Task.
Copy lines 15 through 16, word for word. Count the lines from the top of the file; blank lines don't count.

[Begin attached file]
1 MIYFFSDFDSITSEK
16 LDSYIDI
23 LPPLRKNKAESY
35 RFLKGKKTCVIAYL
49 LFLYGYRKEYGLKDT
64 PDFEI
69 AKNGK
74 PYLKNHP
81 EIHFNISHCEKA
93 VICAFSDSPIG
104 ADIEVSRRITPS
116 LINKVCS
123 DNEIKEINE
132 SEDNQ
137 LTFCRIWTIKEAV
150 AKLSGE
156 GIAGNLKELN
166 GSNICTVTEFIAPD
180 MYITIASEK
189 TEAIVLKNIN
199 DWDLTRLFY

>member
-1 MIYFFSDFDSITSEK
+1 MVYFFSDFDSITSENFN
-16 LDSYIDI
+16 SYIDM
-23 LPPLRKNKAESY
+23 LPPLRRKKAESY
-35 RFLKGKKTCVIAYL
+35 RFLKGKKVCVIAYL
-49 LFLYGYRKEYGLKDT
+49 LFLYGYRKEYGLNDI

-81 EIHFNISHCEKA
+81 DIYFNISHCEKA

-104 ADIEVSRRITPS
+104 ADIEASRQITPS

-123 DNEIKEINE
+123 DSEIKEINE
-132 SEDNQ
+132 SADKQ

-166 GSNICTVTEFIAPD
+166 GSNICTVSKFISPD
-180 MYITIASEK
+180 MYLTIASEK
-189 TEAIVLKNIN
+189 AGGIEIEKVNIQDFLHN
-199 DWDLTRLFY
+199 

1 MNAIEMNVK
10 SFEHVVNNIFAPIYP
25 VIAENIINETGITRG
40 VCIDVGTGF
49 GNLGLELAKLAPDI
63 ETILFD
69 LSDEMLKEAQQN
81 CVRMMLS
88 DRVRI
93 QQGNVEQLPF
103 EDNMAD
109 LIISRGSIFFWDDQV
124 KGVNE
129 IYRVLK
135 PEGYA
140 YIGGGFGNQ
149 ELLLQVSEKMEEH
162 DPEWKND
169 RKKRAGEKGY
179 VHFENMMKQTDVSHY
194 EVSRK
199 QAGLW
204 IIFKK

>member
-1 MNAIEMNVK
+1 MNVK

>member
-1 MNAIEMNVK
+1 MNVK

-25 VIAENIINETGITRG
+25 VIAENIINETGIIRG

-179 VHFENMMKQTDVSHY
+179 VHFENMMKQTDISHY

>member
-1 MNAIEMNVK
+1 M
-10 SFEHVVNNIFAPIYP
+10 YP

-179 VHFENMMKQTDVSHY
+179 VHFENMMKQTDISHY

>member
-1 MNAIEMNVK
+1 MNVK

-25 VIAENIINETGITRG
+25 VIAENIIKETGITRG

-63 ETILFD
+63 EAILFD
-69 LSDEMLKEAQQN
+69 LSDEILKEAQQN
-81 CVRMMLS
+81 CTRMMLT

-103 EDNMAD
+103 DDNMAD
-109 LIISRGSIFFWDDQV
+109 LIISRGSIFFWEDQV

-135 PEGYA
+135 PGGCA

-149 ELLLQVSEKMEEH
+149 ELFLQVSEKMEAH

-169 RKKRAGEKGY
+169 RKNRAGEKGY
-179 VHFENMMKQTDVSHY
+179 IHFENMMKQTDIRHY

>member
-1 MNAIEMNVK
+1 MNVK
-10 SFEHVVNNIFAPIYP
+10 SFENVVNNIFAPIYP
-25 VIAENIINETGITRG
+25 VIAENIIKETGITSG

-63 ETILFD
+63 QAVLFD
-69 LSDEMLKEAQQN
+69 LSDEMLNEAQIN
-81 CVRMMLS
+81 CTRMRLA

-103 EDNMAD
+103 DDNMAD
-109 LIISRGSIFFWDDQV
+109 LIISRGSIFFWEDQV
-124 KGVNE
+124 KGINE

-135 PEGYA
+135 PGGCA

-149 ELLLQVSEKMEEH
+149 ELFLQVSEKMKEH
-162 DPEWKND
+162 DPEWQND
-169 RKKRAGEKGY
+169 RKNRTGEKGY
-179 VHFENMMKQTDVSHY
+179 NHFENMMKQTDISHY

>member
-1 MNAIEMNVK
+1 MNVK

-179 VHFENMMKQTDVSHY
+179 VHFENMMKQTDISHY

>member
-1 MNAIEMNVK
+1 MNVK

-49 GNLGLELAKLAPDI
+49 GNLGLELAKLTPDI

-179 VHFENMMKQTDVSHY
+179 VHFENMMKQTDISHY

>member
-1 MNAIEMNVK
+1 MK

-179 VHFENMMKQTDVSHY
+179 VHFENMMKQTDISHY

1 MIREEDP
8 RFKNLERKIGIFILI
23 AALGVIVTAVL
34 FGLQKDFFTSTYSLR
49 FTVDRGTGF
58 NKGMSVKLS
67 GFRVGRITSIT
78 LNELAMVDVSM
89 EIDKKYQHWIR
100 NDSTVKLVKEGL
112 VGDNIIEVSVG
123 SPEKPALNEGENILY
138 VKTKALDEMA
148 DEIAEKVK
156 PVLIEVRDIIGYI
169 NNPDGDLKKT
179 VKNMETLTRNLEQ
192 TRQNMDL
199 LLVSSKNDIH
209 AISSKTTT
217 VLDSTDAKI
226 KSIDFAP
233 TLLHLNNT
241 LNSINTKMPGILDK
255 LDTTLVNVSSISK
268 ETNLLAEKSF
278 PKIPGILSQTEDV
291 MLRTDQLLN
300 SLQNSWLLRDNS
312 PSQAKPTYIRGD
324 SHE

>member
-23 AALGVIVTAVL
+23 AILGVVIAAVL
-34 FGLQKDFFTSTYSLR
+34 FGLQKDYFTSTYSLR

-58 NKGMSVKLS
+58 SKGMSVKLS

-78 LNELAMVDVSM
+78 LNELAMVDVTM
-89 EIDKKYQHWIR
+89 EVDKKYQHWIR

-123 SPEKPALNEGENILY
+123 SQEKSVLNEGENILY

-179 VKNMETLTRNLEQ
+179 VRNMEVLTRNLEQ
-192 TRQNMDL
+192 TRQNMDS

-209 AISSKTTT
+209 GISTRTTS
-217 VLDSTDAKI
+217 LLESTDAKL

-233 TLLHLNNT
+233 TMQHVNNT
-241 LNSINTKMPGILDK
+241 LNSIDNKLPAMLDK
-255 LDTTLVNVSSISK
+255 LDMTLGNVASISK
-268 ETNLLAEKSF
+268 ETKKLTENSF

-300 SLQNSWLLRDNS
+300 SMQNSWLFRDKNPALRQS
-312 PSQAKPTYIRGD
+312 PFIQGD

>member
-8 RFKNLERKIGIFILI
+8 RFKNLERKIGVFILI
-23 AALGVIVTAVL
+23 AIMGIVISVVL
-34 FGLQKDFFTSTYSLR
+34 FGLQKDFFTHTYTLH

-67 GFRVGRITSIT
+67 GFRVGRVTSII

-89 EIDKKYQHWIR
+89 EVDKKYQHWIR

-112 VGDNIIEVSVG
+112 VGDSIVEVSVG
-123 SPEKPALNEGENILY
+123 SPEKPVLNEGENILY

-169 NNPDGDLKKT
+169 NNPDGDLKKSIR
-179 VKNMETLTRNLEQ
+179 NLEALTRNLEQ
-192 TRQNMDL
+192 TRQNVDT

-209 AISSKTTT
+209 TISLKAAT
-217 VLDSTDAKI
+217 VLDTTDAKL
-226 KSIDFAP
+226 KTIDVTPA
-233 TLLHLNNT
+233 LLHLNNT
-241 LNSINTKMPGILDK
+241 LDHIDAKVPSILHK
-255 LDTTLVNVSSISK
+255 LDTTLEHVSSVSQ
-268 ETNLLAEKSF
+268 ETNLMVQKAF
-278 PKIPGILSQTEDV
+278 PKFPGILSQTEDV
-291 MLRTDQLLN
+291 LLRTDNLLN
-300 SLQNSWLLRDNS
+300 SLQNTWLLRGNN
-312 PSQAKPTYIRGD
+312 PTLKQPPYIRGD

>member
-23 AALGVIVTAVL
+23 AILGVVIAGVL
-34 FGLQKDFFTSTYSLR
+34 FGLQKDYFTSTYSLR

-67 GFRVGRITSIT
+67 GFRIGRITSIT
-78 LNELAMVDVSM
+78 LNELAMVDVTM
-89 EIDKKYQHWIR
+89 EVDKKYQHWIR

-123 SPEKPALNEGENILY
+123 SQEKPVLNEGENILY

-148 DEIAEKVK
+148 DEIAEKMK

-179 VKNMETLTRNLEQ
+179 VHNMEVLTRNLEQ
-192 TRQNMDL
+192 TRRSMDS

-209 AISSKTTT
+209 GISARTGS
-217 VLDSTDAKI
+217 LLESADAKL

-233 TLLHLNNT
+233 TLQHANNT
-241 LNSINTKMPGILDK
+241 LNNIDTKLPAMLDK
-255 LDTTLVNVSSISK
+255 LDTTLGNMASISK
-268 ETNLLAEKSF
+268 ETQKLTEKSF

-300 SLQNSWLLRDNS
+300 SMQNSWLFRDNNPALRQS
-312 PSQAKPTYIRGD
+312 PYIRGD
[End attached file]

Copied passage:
137 LTFCRIWTIKEAV
150 AKLSGE